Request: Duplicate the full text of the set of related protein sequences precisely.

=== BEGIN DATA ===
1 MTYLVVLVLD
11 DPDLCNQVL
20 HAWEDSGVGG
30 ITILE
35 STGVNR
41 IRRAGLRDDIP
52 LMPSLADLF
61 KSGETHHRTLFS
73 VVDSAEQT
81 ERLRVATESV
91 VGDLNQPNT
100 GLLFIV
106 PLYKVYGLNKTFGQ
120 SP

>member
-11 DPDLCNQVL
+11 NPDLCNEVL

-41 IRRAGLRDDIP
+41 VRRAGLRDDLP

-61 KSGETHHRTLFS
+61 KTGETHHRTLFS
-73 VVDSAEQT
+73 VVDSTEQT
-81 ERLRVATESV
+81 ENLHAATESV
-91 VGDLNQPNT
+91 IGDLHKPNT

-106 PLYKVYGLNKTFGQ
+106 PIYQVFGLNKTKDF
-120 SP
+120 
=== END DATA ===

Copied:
1 MTYLVVLVLD
11 DPDLCNQVL
20 HAWEDSGVGG
30 ITILE
35 STGVNR
41 IRRAGLRDDIP
52 LMPSLADLF
61 KSGETHHRTLFS
73 VVDSAEQT
81 ERLRVATESV
91 VGDLNQPNT
100 GLLFIV
106 PLYKVYGLNKTFGQ
120 SP

>member
-11 DPDLCNQVL
+11 NPDLCNEVL

-41 IRRAGLRDDIP
+41 VRRAGLRDDLP

-61 KSGETHHRTLFS
+61 KTGETHHRTLFS
-73 VVDSAEQT
+73 VVDSTEQT
-81 ERLRVATESV
+81 ENLHAATESV
-91 VGDLNQPNT
+91 IGDLHKPNT

-106 PLYKVYGLNKTFGQ
+106 PIYQVFGLNKTKDF
-120 SP
+120 